Myanmar Situation Update (26 April to 2 May 2021)

The pro-democracy protests continued across the country while the Myanmar community outside of the country also conducted the protests in places such as London, Kuala Lumpur, Tokyo and Seoul. The protests started again in Yangon last week just before the ASEAN summit after a few weeks of absence. Some flashmobs were also witnessed in townships such as Kyauktada, Sanchaung, Ahlone, Hlaing, Kamayut, Dawbon, Thaketa, Tamwe, Insein and Hlaing Tharyar townships in Yangon.

A series of small-scale explosions also reported in Yangon in the past week. On 2 May alone, explosions were reported at least in six townships including Insein, Hlaing Thar Yar, Tamwe, North Dagon, South Dagon and Thaketa.

The junta lifted the nightly fibre internet cut off while mobile data and wireless broadband remain blocked, except for some selected business and banking apps. Social media, including Facebook, Instagram and Twitter, are still banned in the country.

Despite the call for immediate cessation of violence through ASEAN summit by the ASEAN leaders which was joined by the junta leader Senior General Min Aung Hlaing, deadly crackdowns, human rights violations, raids and arrests have continued in days and nights. The junta also announced that stability is the current priority of the regime including maintaining law and order and restoring community peace and tranquility. The junta also announced it will only consider the ASEAN leaders’ recommended five-point consensus after the situation stabilizes in the country.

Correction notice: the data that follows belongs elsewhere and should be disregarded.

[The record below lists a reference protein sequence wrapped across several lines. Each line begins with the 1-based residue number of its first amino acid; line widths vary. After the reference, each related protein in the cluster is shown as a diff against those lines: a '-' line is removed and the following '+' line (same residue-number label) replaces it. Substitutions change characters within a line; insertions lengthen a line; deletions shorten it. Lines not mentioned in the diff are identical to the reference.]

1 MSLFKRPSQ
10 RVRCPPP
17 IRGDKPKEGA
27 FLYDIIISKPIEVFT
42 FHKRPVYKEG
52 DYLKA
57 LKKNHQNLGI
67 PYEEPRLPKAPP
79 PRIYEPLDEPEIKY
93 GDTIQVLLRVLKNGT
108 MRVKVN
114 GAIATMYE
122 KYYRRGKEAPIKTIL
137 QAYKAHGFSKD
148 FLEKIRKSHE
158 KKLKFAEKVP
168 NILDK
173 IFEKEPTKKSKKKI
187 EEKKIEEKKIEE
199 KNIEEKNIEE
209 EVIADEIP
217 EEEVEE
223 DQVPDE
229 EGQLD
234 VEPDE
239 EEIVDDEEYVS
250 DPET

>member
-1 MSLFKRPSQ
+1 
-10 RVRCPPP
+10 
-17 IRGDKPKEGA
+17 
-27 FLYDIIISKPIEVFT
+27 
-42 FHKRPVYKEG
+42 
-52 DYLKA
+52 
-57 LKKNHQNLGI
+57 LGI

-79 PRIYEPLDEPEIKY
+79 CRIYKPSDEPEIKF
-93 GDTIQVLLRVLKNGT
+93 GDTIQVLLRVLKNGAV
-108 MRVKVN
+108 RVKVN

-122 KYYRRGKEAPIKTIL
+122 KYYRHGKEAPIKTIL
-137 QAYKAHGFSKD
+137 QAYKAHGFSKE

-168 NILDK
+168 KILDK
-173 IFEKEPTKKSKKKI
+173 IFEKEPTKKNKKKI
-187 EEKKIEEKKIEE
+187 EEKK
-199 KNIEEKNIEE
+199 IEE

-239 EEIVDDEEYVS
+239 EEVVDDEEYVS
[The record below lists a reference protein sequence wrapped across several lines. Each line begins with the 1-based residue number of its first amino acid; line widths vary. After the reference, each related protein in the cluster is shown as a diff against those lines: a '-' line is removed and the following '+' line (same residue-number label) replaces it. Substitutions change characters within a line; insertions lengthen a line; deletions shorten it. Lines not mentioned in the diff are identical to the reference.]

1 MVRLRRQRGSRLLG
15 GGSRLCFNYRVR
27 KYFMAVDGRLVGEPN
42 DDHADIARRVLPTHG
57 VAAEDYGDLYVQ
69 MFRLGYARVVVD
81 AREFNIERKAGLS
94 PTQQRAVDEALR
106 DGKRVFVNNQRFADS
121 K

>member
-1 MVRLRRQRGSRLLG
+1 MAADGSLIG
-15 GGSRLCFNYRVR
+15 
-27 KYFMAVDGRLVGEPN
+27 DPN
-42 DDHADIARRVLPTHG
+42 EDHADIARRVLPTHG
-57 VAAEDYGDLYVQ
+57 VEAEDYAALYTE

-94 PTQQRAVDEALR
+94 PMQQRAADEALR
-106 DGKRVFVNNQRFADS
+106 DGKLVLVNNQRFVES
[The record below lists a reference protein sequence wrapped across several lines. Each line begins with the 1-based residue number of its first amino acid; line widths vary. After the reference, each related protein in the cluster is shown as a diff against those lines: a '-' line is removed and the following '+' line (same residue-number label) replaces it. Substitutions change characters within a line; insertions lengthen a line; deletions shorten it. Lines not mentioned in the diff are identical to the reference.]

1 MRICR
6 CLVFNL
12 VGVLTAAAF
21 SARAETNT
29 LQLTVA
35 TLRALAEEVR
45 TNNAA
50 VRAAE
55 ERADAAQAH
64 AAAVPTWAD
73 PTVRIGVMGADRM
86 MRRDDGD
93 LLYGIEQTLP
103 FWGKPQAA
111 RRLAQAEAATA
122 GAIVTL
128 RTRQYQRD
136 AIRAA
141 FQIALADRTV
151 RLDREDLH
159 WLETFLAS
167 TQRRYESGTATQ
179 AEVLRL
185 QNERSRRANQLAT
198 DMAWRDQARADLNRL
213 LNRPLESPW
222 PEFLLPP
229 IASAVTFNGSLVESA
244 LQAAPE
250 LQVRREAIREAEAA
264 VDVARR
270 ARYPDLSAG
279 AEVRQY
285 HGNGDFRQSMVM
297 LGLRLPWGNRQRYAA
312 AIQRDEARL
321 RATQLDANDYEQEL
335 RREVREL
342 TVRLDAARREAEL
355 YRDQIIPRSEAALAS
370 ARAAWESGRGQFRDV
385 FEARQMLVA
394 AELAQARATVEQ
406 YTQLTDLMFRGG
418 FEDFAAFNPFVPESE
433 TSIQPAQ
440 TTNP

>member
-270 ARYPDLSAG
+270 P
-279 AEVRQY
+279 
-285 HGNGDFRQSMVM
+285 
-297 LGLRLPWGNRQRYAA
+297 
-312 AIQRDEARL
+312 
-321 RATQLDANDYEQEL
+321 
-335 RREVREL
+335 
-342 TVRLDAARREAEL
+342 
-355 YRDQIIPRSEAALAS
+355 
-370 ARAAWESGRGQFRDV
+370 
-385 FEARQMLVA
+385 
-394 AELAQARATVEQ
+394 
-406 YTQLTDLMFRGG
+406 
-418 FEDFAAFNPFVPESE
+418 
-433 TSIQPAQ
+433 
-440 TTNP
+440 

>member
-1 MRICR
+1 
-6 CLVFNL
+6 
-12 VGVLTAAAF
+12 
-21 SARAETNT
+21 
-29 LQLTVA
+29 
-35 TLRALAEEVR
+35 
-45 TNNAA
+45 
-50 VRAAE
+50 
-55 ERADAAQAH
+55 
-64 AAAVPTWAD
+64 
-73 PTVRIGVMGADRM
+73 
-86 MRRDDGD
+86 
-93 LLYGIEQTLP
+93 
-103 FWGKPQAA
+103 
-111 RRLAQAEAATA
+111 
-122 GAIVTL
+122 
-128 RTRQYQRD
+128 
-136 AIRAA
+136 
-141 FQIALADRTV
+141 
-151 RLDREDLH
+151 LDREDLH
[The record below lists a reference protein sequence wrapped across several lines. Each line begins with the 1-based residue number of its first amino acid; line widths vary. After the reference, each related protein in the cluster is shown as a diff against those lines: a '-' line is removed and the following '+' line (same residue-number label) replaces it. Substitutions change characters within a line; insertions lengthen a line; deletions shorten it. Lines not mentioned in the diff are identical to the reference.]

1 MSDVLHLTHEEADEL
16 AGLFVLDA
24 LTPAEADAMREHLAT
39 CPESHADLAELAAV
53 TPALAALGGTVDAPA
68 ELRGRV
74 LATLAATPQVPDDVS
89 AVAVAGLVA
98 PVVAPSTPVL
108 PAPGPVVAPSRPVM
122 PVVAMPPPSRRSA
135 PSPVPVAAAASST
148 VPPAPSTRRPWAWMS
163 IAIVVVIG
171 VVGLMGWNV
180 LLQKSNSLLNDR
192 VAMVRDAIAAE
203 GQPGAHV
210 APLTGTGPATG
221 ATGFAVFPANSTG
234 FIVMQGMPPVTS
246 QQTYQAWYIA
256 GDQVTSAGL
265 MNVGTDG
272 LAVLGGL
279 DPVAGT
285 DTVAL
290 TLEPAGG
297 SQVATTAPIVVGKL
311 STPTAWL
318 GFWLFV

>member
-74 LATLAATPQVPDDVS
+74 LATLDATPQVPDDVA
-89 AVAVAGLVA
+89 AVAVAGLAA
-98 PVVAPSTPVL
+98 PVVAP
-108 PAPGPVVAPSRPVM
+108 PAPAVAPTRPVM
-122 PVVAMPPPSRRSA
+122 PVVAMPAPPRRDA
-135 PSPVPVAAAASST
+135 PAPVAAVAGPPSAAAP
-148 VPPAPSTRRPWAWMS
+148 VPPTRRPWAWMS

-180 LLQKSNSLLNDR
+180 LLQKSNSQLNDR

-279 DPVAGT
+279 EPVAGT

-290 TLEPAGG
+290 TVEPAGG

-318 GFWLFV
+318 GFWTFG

Suppression of media and arrest of journalists also continued. More than 70 journalists have been arrested since the coup and of them, 40 are still under detention and another 22 journalists face arrest warrants on incitement charges. It was also reported last week the junta has terminated the license of Myitkyina News Journal, a local media based in Kachin State.

In the past week, tension between the Myanmar military and ethnic armed organizations Kachin Independence Army (KIA) and Karen National Liberation Army (KNLA) intensified. The military launched more airstrikes in the conflict areas, causing more residents to flee across the Thailand border.

There is also a trend that pro-democracy activists express their support towards the ethnic armed organizations and receive military training from ethnic armies in Myanmar's borderlands. Thousands of young people including students, doctors and engineers have joined the training in Karen and Kachin States.

The UNDP has reported that nearly half of Myanmar’s population could be forced into poverty by 2022 due to the impacts of military rule and the COVID-19 pandemic. 

The Assistance Association for Political Prisoners figures showed that as of 2 May, 765 people have been killed by the junta, 3,555 are currently under detention while 82 were sentenced. 1,396 arrest warrants have been issued and among them 20 were sentenced to death and 14 to three years imprisonment[1].

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